by Thomas G. Donlan, Updated May 20, 2017 1:22 a.m. ET
Proponents of net neutrality protest against FCC Chairman Ajit Pai outside the American Enterprise Institute earlier this month in Washington, D.C. Getty Images
To the zealous guardians of fairness and the so-called public interest, Ajit Pai is a very dangerous man, in what they believe is a very important job. To those whose zealotry leans toward liberty and ignores economic equality, Ajit Pai is an important man in a very dangerous job.
After five years as a member of the Republican minority at the Federal Communications Commission, Pai is now chairman of the Republican majority, and the FCC chairman wields nearly all of the commission’s regulatory power. In his most controversial use of power so far, Pai is rebalancing the battle over net neutrality. The battle, however, has gone on for decades, and there’s no end in sight.
In three decades, the internet has become the most powerful force in communications, largely because there has never been a single hand or mind guiding it. Those who controlled its technical details were practical anarchists who believed in a mission to keep the internet open to every person and idea.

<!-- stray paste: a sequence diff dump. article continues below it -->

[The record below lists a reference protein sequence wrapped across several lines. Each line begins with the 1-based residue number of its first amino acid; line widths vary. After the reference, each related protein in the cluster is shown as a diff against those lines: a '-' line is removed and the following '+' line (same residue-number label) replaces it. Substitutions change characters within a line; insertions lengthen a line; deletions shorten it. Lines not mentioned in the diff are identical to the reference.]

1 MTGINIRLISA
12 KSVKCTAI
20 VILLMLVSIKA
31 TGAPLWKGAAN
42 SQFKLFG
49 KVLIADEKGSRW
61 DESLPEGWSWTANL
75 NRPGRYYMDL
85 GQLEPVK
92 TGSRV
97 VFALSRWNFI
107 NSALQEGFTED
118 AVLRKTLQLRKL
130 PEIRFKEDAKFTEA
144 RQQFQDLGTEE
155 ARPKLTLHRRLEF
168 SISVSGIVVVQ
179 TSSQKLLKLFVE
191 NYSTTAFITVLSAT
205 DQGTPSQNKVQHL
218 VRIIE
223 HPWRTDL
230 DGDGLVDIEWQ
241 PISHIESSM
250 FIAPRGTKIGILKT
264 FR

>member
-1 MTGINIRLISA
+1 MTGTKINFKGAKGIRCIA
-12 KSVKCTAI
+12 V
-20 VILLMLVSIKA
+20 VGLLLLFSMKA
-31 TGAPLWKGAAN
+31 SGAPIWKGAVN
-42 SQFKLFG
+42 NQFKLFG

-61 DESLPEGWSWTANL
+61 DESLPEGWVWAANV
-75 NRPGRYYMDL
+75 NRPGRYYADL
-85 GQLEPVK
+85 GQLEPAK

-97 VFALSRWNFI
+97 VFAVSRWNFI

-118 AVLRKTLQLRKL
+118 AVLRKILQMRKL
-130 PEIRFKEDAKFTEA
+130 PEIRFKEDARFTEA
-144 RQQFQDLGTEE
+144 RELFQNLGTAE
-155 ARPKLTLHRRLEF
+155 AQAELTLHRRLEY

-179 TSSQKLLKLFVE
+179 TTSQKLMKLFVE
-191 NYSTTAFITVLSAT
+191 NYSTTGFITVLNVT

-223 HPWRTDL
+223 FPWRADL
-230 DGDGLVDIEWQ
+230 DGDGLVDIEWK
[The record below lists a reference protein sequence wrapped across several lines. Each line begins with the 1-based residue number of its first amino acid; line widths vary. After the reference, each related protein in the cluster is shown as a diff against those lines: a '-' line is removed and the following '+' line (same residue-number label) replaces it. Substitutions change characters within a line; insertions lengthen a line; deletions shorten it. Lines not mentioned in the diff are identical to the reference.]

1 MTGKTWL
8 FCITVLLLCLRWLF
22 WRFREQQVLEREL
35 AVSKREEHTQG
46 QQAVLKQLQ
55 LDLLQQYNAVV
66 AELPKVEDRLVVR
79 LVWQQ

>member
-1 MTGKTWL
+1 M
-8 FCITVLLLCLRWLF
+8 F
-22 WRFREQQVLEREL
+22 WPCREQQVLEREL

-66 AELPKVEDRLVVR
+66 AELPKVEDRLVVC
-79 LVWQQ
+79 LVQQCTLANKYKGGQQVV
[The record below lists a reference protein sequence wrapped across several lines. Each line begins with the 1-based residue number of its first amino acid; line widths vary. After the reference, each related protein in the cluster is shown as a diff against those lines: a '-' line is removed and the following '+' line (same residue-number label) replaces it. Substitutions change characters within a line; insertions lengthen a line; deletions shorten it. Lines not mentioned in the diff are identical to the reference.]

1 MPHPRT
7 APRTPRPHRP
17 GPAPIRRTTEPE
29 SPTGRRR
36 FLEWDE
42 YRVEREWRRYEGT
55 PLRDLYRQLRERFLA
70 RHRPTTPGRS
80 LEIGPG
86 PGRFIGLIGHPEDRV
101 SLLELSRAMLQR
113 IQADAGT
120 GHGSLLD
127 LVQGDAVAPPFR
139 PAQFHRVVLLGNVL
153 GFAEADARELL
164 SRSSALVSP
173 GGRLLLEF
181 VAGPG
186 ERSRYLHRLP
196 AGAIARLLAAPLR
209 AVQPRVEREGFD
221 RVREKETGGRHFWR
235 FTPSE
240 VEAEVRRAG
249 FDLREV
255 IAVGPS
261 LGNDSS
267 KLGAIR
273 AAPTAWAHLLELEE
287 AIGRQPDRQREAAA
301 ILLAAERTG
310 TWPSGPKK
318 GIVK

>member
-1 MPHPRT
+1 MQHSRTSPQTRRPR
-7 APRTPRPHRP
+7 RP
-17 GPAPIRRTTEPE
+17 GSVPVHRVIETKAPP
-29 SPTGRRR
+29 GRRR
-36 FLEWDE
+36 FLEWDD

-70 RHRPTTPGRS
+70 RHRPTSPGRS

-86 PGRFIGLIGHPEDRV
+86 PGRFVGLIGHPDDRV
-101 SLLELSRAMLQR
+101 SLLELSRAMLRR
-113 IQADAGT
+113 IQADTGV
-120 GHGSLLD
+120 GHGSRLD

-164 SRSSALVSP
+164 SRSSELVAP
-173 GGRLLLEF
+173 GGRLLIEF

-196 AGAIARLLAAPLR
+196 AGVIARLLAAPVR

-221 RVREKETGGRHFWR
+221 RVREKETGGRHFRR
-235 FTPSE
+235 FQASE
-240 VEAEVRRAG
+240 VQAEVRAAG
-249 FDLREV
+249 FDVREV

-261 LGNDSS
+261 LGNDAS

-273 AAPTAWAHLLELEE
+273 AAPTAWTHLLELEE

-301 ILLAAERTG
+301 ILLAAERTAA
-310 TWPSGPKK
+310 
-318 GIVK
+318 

The internet in its pure, original state crossed borders and distributed ideas without limit, but authoritarian countries have different ideas, focused on censorship and suppression of ideas. The democratic countries of Europe have created extreme rights of privacy and protection from offensive content. Even in the U.S., the liveliest question now is whether some government control of the internet is necessary to keep it free and open for Americans.
In 2015, under the previous FCC chairman, Democrat Tom Wheeler, the commission established a net neutrality policy that said internet service providers, especially the big ones like Verizon Communications, AT&T, and Comcast, had too much power. Wheeler discerned that the service providers could favor their own interests over those of content providers, streaming services, and their consumers. The ISPs could manage internet traffic over their wired or wireless networks, especially the wires of the “last mile” into millions of homes, where the ISPs have monopolies or duopolies.
For example, a service provider might take a payment from a streaming service and route a movie download through a fast connection, while another streaming service’s movie might be put on slower connections. The ISP also might block traffic entirely, for economic or political reasons.